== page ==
By David Russell
If you ask renewable energy researchers today what drives them, they may cite their love of the technology or the desperate need to slow climate change. For Senior South Australian of the Year and renewable energy pioneer Monica Oliphant, it was nothing short of a desire to bring peace to the world.
“I got into renewable energy during the Middle East conflict and oil embargo in the early seventies,” Monica told Inside South Australia.
“(Nobel Prize Winner) Macfarlane Burnet came on the radio and said ‘if we have solar energy then we wouldn’t have to fight over oil’ and I thought, ‘yep, that’s the area I want to go into’… environmental and climate benefits were an added bonus.”
After the death of her husband, Monica, then living in Melbourne, moved home to Adelaide and applied to do research on renewables at Flinders University, where she worked on developing new types of solar concentrators.
“At that time solar was for water heating and wind was for wind pumps and power for small generators on farms – it was very basic… I wanted to be part of the group of people that believed in it.
“It was very much a fringe activity at that time; in the eighties and early nineties the focus was on looking for new coal fields… It was a necessity that we developed renewables.”
Science wasn’t foreign to Monica; she and her late husband had masters degrees in physics, and her father-in-law was world-famous nuclear physicist and later Governor of South Australia Sir Mark Oliphant.
“Both he (Sir Mark Oliphant) and I came to solar energy around the same time. He moved from his interest in nuclear to hydrogen and solar generation, and I moved in my direction and that gave us some common ground to talk on.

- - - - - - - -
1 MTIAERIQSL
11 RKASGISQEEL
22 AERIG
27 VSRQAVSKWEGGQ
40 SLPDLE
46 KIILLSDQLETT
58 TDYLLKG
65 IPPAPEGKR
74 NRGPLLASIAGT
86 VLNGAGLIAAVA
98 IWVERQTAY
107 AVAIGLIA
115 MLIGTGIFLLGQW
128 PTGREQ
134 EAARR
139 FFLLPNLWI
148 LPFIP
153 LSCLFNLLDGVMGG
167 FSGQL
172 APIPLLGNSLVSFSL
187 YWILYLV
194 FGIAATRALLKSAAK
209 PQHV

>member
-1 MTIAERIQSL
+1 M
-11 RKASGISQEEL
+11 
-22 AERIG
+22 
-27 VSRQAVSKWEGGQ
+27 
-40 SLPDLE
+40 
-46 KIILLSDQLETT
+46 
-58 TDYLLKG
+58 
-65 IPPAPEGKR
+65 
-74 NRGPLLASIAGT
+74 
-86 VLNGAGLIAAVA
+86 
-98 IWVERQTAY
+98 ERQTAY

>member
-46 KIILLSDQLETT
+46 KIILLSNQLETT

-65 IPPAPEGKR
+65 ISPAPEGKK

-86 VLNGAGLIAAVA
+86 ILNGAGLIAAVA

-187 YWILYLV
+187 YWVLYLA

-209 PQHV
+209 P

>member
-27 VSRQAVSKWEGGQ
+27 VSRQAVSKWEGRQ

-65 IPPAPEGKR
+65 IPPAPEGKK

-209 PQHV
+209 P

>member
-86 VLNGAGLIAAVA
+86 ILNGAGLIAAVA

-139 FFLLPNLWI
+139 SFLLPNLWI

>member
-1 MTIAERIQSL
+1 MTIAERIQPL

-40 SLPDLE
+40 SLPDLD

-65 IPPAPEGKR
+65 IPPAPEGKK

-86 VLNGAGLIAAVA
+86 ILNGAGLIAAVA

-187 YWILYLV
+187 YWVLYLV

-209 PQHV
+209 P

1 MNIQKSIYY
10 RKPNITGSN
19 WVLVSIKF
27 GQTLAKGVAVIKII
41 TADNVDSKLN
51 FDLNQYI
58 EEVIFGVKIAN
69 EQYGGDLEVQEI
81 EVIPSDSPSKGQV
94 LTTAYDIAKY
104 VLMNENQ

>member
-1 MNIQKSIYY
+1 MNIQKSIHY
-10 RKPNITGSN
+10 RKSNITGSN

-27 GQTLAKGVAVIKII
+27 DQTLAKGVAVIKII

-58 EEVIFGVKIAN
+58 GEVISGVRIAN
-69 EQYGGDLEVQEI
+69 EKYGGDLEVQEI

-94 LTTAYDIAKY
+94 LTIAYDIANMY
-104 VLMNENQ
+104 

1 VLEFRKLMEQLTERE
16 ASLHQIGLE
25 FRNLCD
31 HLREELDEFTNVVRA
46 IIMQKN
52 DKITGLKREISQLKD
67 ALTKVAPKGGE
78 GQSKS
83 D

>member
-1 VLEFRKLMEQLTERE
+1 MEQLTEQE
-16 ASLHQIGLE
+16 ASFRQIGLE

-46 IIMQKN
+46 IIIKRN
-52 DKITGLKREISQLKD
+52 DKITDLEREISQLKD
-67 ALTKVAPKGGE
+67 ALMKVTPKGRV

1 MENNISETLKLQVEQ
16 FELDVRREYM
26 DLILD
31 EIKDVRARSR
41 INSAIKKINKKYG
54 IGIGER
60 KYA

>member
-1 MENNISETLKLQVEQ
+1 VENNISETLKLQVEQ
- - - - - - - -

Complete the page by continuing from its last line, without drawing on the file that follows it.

“Right in the very early days he was interested in solar ponds… he asked me to go and look at the solar ponds in Israel, so I went over and wrote a report for him.”
After Flinders Monica started work at ETSA, where she worked for 18 years researching developments in renewables, with a focus on wind power. She conducted a wind survey of the state that was eventually used to determine where to position wind farms.
But the work Monica is most proud of was working to reduce the energy costs of families in need. “I did quite a bit with the South Australian housing trust to look at the impact energy efficient appliances and education has on the energy consumption of low-income families.”
Monica went on to become the President of the International Solar Energy Society, which took her to Iceland, South Africa, Peru, China “and everywhere in between”. Most recently she has been a member of an international team looking at establishing a United Nations university research institute on renewable energy in China.
Monica is very optimistic about the future of the renewable energy sector. “There’s now a lot of countries talking about wanting to go towards 100 per cent renewables…. That’s really pleasing to see.”
She’s also immensely proud of the growth in the use of renewables in South Australia. “Our transition from virtually no renewables 10 or more years ago to 41 per cent of energy from renewables today is actually really outstanding. I spruik how great we are wherever I go around the world.”
Monica Oliphant is South Australia’s entry into the Australian of the Year Awards, which will be announced in Canberra on Australia Day.